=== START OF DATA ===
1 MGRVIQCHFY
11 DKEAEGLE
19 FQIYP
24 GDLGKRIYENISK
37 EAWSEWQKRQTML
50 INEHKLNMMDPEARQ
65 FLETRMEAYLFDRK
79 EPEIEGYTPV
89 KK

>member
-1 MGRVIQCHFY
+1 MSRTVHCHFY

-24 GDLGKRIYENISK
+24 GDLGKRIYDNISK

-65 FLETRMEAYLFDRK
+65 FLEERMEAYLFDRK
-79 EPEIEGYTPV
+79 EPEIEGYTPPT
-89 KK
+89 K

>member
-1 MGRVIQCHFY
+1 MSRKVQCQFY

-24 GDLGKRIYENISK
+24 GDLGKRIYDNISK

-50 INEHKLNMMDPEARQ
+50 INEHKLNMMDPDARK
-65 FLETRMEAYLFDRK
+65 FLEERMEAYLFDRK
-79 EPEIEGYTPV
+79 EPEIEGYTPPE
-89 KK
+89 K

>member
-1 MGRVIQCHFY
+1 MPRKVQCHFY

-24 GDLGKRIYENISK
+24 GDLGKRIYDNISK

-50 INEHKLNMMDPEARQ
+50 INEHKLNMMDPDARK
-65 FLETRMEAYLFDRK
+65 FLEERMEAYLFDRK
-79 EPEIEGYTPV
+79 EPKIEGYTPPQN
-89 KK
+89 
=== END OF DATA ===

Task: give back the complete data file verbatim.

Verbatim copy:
1 MGRVIQCHFY
11 DKEAEGLE
19 FQIYP
24 GDLGKRIYENISK
37 EAWSEWQKRQTML
50 INEHKLNMMDPEARQ
65 FLETRMEAYLFDRK
79 EPEIEGYTPV
89 KK

>member
-1 MGRVIQCHFY
+1 MSRTVHCHFY

-24 GDLGKRIYENISK
+24 GDLGKRIYDNISK

-65 FLETRMEAYLFDRK
+65 FLEERMEAYLFDRK
-79 EPEIEGYTPV
+79 EPEIEGYTPPT
-89 KK
+89 K

>member
-1 MGRVIQCHFY
+1 MSRKVQCQFY

-24 GDLGKRIYENISK
+24 GDLGKRIYDNISK

-50 INEHKLNMMDPEARQ
+50 INEHKLNMMDPDARK
-65 FLETRMEAYLFDRK
+65 FLEERMEAYLFDRK
-79 EPEIEGYTPV
+79 EPEIEGYTPPE
-89 KK
+89 K

>member
-1 MGRVIQCHFY
+1 MPRKVQCHFY

-24 GDLGKRIYENISK
+24 GDLGKRIYDNISK

-50 INEHKLNMMDPEARQ
+50 INEHKLNMMDPDARK
-65 FLETRMEAYLFDRK
+65 FLEERMEAYLFDRK
-79 EPEIEGYTPV
+79 EPKIEGYTPPQN
-89 KK
+89 